Few companies in the world enjoy such devoted customers, but as Apple is slowly coming to realize, this blessing is also a curse. Apple has reached a point where it appears to have exhausted all current directions of innovation and needs time to think of new ones. The problem is, its fans aren’t used to be patient. It is this pressure to produce something as groundbreaking as its past products which has put Cook – and all of Apple – under scrutiny. Forced to release a new product, Apple can only improve its existing devices in order to buy time. But even iterating old designs diverts resources that would have otherwise gone towards innovation, and so Apple finds itself in a difficult balancing act between the customers it must satisfy and the time it needs to research and create.

Rearranging the totem pole

Meanwhile, the tech industry is changing. Last year marked the first time digital track sales (think iTunes) suffered a decrease as streaming services became more popular. Apple’s response has not been convincing. Earlier this year the company acquired Beats Electronics for, according to many analysts, no apparent reason. Critics debunked the possibility of buying Beats for its streaming service, pointing out that Apple could have achieved the same purpose by expanding iTunes or directly buying already well-established services such as Spotify. And as John Gruber of Business Insider notes, “If Apple wanted to sell expensive high-end headphones, they [didn’t] need to spend $3 billion.”

Apple’s competitors, however, definitely have been noticed. Heading the charge against Apple is Samsung, whose Galaxy S5 became popular enough earlier this year to take an (albeit small) share of the smartphone market from Apple’s iPhone. In September, Apple answered with the iPhone 6 and iPhone 6 Plus, phones that are surprisingly reminiscent of the S5 with their larger-than-traditional 4.7” and 5.5” display, respectively, and similarly-rounded edges. This apparent imitation was on top of already comparable technical specs between the two brands’ devices. Not to be outdone, Samsung released the Galaxy Alpha later that month and the Note 4 the month after, both of which have been widely praised for their increased power and improved design.

Apple’s declining share of the tablet market is even more dramatic. According to the market research company International Data Corporation, the iPad now has only 26.9% of the market as of the second quarter of this year, down from 60% two years ago. Samsung once again made ground against Apple, gaining almost 10 percentage points to clinch 17.2% of the market.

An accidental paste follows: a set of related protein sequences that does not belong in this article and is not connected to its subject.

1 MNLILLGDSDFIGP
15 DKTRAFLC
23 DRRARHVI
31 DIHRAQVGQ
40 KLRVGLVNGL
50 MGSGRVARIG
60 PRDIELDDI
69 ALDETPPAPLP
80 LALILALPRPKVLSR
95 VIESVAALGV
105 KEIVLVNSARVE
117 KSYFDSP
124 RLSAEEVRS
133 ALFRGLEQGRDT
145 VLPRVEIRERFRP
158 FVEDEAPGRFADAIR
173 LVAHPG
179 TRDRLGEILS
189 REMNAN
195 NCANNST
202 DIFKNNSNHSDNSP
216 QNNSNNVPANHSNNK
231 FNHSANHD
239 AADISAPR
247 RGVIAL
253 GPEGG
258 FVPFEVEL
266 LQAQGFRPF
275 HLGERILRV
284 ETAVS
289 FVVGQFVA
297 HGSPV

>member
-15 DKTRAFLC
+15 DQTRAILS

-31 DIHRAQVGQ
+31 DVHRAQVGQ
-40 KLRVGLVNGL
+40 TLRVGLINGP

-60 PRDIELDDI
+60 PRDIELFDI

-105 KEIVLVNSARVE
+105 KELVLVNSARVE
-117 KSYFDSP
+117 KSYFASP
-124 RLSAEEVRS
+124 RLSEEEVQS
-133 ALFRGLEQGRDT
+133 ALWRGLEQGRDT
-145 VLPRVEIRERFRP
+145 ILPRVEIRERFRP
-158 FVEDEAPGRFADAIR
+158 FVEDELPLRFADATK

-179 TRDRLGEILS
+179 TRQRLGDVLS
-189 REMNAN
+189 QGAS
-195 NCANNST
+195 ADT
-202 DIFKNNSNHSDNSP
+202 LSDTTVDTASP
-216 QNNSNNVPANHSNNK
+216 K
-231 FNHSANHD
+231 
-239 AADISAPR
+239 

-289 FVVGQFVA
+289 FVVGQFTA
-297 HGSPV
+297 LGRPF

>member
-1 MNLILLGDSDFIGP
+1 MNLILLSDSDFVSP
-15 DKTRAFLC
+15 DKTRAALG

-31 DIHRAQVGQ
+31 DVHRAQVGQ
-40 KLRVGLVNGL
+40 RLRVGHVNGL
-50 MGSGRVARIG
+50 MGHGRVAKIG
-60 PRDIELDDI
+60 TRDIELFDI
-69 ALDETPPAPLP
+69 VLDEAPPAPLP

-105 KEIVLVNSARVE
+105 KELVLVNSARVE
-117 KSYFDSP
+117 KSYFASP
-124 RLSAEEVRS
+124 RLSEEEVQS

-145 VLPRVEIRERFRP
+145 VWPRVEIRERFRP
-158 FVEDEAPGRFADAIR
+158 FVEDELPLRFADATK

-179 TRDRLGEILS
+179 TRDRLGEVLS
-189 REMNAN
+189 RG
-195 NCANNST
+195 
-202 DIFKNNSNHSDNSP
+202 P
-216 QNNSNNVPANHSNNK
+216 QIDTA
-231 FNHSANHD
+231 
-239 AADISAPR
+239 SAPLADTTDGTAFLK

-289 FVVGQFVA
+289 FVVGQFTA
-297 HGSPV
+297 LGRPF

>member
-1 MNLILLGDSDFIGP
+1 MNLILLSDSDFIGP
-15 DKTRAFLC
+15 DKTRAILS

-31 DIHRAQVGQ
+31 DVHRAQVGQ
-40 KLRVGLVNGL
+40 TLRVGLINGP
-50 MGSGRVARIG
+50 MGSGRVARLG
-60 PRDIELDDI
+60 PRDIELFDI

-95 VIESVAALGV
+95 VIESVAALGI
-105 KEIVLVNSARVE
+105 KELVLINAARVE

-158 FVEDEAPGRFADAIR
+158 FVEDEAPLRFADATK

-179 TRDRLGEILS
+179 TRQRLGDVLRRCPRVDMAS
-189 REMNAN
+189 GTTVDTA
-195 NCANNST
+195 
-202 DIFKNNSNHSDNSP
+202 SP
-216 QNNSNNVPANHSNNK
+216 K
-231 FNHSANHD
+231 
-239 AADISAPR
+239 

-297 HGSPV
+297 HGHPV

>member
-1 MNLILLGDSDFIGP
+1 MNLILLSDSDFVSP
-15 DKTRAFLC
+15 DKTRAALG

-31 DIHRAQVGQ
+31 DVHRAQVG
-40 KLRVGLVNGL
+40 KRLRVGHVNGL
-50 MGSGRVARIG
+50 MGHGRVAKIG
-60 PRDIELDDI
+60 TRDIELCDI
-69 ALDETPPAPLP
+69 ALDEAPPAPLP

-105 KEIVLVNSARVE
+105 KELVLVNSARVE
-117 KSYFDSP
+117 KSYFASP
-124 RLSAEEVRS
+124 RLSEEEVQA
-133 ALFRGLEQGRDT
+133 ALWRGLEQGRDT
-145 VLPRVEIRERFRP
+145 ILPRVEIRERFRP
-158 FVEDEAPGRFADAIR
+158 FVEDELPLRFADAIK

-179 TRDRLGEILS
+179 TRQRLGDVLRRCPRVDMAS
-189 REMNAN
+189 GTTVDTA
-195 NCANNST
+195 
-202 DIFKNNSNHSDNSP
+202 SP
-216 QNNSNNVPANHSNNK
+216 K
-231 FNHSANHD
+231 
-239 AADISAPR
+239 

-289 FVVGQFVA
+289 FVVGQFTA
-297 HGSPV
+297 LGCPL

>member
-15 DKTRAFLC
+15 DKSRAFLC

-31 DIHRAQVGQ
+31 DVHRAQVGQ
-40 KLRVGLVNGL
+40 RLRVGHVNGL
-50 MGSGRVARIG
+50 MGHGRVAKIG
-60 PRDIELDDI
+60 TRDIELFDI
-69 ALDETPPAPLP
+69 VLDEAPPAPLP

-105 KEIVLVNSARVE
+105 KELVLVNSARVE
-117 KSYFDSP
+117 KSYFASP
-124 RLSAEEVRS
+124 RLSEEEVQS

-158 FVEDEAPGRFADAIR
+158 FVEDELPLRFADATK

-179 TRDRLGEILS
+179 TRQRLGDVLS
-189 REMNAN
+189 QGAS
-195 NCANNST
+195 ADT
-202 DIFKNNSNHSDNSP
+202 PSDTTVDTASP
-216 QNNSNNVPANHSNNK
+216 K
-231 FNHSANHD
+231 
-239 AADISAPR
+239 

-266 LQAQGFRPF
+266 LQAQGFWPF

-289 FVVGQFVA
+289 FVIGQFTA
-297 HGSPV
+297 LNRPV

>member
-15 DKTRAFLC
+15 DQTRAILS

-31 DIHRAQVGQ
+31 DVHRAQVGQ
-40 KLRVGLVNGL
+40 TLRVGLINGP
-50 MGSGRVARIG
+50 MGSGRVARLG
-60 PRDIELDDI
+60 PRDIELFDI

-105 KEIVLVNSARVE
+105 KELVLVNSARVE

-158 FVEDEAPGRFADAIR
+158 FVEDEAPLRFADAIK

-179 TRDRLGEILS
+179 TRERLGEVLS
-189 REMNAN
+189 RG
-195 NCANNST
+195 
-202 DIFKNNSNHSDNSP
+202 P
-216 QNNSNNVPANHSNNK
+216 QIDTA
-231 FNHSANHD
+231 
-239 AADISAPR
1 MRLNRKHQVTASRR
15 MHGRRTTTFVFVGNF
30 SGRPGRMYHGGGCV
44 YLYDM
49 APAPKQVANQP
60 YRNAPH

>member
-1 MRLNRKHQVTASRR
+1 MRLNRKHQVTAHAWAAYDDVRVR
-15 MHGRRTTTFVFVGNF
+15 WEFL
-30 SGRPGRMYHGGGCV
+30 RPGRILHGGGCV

Apple is also shockingly late in entering the immerging smartwatch market. While Apple plans to release the Apple Watch early next year, it has been more than a year since Samsung introduced the Galaxy Gear, and this past spring Motorola Mobility came out with the Moto 360. Furthermore, the current leader of the smartwatch trend, from the up-and-coming company Pebble, supports both iOS and Android, making the already generously praised device even more uncomfortably competitive to both Apple and Android bids alike. And while the Apple Watch is taking its sweet time coming into market, the Pebble Steel, Pebble’s next generation of smartwatches, has already arrived.

“Think Different”

So what does all this mean for Apple? One interpretation of Apple’s recent slacking is that it is maturing as a company and in the process and is in the transitioning from creating to perfecting. “Cook and Apple are facing the harsh reality that no company can expect to continue innovating at a consistently high rate… retain control of large market shares and provide high profit margins in the face of increasing competition,” notes Wharton’s online business journal, Knowledge@Wharton. And it may be that Cook is just the right person to organize this transition with his efficient and methodical style. Apple’s purpose is no longer to get to the top but rather to stay at the top, and to do that it’s going to need to become more competitive.

Another possibility is that Apple could be on the brink of starting a whole new venture. The personal device industry has long become saturated and it’s hard to imagine many more revolutionary advances, even from Apple. If Apple wishes to continue to be “the innovator”, it has to start considering innovating in an entirely new branch of technology. In fact, Apple may already be stepping into the wearable tech with Apple Watch, and it’s easy to picture a cooler Apple counterpart to Google Glass in the near future. Alternatively, it could explore smart home appliances, as did former Apple engineers Tony Fadell and Matt Rogers with Nest.

Apple is at a crossroad, and judging from its recent change in behavior, Apple knows it. The Apple of yesterday can’t hold up for much longer. Now is the time to figure out what it will do next. It’s a daunting task, to be sure. But with the renewed leadership of CEO Tim Cook, nearly limitless resources, and the privilege of reputation and loyal fans, Apple will succeed as it always has.